-Ayacana Sutta
akuppa
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Re: emptiness is pure

Post by akuppa »

Queequeg wrote: Sat Jul 11, 2020 4:13 pm
akuppa wrote: Sat Jul 11, 2020 4:03 pm
Malcolm wrote: Sat Jul 11, 2020 3:50 pm
In common Mahāyāna, like Hinayāna schools, relatively speaking, phenomena, other than path dharmas, are still compounded, suffering, and not-self, and hence impure. Their ultimate nature, emptiness, is pure.

In uncommon Mahāyāna Secret Mantra, phenomena are rendered pure through special methods which change our attitude towards phenomena.
Also, if emptiness is unconditioned, and phenomena are empty, does that mean phenomena are unconditioned?
If they were unconditioned, then they would have self. They're just empty.
But emptiness is said to be unconditioned in Mahayana, is it not?
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Re: emptiness is pure

Post by Ayu »

akuppa wrote: Sat Jul 11, 2020 4:14 pm
Queequeg wrote: Sat Jul 11, 2020 4:13 pm
akuppa wrote: Sat Jul 11, 2020 4:03 pm

Also, if emptiness is unconditioned, and phenomena are empty, does that mean phenomena are unconditioned?
If they were unconditioned, then they would have self. They're just empty.
But emptiness is said to be unconditioned in Mahayana, is it not?
I was told emptiness is dependend on something that is empty. Therefore even emptiness is not unconditoned.
For the benefit and ease of all sentient beings. :heart:
akuppa
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Re: emptiness is pure

Post by akuppa »

Ayu wrote: Sat Jul 11, 2020 4:18 pm
akuppa wrote: Sat Jul 11, 2020 4:14 pm
Queequeg wrote: Sat Jul 11, 2020 4:13 pm

If they were unconditioned, then they would have self. They're just empty.
But emptiness is said to be unconditioned in Mahayana, is it not?
I was told emptiness is dependend on something that is empty. Therefore even emptiness is not unconditoned.
I mean from my perspective it does not make sense to talk of unconditioned in regard to emptiness. After all, even if we were to imagine something free from conditions, it would depend on the conditioned, like two sides of the same coin. Both are empty and cannot be found ultimately. But I was given to understand (I read it on this forum, or perhaps from a book), that in the Mahayana, space, the two Nirvanas and emptiness are considered unconditioned phenomena. Perhaps even including the Dharmakaya and Tathagatagarbha in there too.
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Re: emptiness is pure

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akuppa wrote: Sat Jul 11, 2020 4:14 pm
Queequeg wrote: Sat Jul 11, 2020 4:13 pm
akuppa wrote: Sat Jul 11, 2020 4:03 pm

Also, if emptiness is unconditioned, and phenomena are empty, does that mean phenomena are unconditioned?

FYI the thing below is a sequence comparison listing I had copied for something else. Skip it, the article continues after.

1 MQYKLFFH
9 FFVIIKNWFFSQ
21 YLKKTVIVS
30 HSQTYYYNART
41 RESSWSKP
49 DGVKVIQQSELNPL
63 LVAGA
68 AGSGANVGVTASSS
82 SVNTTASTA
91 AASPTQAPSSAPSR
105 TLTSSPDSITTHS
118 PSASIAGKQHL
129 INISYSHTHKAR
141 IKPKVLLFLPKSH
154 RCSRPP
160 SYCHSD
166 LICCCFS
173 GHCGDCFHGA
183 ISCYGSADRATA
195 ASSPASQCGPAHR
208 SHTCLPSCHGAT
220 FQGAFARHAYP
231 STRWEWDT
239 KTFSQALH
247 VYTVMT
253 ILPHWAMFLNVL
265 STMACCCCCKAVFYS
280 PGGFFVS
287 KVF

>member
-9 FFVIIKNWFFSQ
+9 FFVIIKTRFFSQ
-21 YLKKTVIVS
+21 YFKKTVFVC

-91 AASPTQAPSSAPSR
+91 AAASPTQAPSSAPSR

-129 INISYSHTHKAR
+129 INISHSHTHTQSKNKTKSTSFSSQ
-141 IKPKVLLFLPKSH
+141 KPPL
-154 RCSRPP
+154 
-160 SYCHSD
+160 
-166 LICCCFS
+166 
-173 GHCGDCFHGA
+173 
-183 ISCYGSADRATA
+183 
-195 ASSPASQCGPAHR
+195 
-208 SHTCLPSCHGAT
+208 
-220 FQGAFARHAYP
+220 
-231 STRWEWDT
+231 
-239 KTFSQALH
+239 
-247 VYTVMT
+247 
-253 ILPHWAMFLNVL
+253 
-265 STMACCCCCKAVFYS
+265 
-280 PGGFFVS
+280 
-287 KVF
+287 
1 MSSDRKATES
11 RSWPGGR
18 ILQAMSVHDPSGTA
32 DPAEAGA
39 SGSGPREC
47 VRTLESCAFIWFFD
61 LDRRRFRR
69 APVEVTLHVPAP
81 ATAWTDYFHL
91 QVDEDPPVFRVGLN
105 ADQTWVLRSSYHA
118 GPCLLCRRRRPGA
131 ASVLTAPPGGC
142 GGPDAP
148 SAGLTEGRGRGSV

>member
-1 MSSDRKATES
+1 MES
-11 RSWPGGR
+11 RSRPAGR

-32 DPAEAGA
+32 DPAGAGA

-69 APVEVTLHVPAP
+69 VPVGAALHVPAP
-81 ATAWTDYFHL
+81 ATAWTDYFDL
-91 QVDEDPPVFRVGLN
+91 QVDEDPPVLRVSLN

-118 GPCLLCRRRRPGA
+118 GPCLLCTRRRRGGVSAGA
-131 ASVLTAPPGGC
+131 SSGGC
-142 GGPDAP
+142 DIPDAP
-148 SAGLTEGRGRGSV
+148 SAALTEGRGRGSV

If they were unconditioned, then they would have self. They're just empty.
But emptiness is said to be unconditioned in Mahayana, is it not?
To be empty is to be conditioned.

Whatever is dependently co-arisen
That is explained to be emptiness.
That, being a dependent designation,
Is itself the middle way.
-Nagarjuna, MMK XXIV, 18.
Those who, even with distracted minds,
Entered a stupa compound
And chanted but once, “Namo Buddhaya!”
Have certainly attained the path of the buddhas.

-Lotus Sutra, Expedient Means Chapter

There are beings with little dust in their eyes who are falling away because they do not hear the Dhamma. There will be those who will understand the Dhamma.
-Ayacana Sutta
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Queequeg
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Re: emptiness is pure

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akuppa wrote: Sat Jul 11, 2020 4:13 pm Also, how is the realisation that phenomena are pure (if we can gloss empty as pure), or rendering them as pure (as in Vajrayana) supposed to liberate one from craving? I would have thought it would have the opposite effect.
The argument goes, if you see things are empty, you have no inclination to grasp at them. Its the grasping that leads to samsara. Why would you desperately grasp at a mirage you know is a mirage? You just wouldn't.
Those who, even with distracted minds,
Entered a stupa compound
And chanted but once, “Namo Buddhaya!”
Have certainly attained the path of the buddhas.

-Lotus Sutra, Expedient Means Chapter

There are beings with little dust in their eyes who are falling away because they do not hear the Dhamma. There will be those who will understand the Dhamma.
-Ayacana Sutta
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Re: emptiness is pure

Post by LastLegend »

akuppa wrote: Sat Jul 11, 2020 2:27 pm Some Mahayana sources talk about emptiness as purity, or phenomena being "pure".